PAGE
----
Based on these, I conclude that the surface faulting occurred very slowly, and some material on the hanging wall behaved in a ductile way with a small rigidity. Therefore the surface faulting cannot be regarded as earthquake faulting. This surface faulting should be rather regarded as a slow tsunami generating event which occurred in the sedimentary wedge of a deep-sea trench, but in Taiwan, exposed on land (See tectonic interpretation).

 The slow faulting mentioned above was not correct as far as lookingstrong motion records close to the fault. I then withdraw this. However, to explain the peculiar damage features, the faulting near the surface would not have accompanied stress drops, i.e. with a low coefficient of friction and a low rigidity.


1.No strong ground motions Pictures See Index map below and Analogues for locations.
As well known already, the surface ruptures appeared in a N-S direction along the foothill over 80 km in length. However, the ruptures did not generate seismic waves or strong motions. There is no damage for buildings which do not cross the fault, even if they are very close to the fault trace. I have seen only the northern half, but Dr. Yasutaka Ikeda, Univ of Tokyo, who surveyed the area extensively with Dr. Hiroshi Sato, Univ of Tokyo, told me that in the south, the feature of the damage is the same as in the north.


Photo 1 Middle of the fault A factory in Chu-Tzu Keng northwest of Wufeng

Photo 2 Northern part of the fault Stores in Bu-Tzu Keng

Photo 3 Northeastern bend of the fault Hanging wall of the fall in the river


Grabels in the river floor or in the former river floor did not move, which indicate no acceleration.

Photo 4 Peach farm northeast of the fall

Photo 5 A river floor in Chu-Tzu Keng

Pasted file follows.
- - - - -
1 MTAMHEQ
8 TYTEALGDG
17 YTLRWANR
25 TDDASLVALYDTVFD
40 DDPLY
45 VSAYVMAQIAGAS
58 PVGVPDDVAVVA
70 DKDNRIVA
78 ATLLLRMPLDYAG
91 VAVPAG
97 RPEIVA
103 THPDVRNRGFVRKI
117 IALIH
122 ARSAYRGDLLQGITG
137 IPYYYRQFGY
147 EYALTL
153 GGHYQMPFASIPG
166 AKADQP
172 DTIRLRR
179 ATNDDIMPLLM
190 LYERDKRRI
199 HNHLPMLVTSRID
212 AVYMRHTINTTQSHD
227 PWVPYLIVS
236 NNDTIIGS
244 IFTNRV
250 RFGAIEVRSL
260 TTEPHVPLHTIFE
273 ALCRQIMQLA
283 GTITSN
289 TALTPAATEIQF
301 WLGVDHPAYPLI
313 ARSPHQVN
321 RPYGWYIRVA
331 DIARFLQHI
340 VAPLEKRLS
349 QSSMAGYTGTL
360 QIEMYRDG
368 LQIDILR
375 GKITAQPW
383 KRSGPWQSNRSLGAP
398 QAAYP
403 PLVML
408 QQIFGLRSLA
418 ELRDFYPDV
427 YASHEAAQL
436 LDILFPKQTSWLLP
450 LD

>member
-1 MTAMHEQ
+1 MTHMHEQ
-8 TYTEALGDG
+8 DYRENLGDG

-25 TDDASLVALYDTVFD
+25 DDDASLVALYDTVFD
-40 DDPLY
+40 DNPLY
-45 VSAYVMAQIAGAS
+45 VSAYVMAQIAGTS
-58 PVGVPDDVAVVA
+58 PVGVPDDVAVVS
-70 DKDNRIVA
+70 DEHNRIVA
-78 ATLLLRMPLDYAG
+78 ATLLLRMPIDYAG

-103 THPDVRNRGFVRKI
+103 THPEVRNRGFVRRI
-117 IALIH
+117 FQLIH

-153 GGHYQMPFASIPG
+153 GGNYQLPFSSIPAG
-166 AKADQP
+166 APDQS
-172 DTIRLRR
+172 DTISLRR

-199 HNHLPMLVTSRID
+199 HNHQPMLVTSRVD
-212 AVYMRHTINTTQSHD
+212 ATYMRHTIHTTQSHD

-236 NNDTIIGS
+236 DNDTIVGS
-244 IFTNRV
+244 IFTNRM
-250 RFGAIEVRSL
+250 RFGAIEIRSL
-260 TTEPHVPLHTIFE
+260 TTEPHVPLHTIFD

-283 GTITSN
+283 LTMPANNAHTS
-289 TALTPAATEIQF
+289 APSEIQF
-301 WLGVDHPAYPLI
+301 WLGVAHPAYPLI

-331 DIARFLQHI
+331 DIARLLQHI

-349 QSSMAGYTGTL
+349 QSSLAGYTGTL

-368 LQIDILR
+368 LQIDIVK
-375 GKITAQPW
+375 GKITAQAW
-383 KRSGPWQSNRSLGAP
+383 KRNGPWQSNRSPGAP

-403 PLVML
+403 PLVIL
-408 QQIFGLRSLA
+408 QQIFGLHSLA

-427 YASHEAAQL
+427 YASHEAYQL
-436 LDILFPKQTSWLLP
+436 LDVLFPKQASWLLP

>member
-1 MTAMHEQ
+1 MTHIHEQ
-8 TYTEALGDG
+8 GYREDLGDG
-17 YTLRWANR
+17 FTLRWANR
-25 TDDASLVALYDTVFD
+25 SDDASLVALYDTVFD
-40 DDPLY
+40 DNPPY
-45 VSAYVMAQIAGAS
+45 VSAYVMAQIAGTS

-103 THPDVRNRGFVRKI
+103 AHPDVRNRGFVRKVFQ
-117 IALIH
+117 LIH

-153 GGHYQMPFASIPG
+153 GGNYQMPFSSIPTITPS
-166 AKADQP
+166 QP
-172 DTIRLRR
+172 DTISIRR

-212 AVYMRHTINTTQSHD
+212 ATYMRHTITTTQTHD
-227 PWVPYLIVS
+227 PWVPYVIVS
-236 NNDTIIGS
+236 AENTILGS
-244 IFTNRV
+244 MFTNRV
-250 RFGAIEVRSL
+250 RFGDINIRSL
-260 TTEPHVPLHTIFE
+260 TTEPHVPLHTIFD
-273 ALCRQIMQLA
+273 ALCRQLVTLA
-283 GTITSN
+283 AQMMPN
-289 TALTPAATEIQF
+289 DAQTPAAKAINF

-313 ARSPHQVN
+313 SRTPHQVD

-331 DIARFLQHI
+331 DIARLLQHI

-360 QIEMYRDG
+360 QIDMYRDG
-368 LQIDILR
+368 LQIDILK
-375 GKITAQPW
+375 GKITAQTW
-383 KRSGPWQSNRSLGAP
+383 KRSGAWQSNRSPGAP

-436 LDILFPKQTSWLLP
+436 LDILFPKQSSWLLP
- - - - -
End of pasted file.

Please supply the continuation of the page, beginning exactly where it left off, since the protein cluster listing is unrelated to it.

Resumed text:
2.Some faults show SW-NE slips
The slip directions almost coinside with the slip of the earthqauke mechanism solution in most locations (personal communication with Drs. Ikeda and Sato). However, there are at least three segments which showed SW-NE slips.

Photo 6 Middle of the fault An athletic field in Kuang-Fu New Village south of Wufeng

Photo 7 East of the northeastern bend A load in Shicheng

Index Map(Based on the map from Central Geological Survey)

2-3-4.Multiple thrusts and etc

The fault bends to the northeast at the northern end (See fault traces). This part is out of the trace from the Chelungpu fault which had been recognized geologically. In this part multiple thrust and buldges occurred, and they are not well connected with each other. Generally the slip directions of the faults here are consistent with the slip of the earthquake mechanism. Prof. Yang showed us a frontal thrust, which is located on a small hill north of the dam damage site (see location). Prof. Otsuki and I found a NW striking thrust at the northeast slope of the hill, which showed a SW slip, perpendicular to the earthquake slip.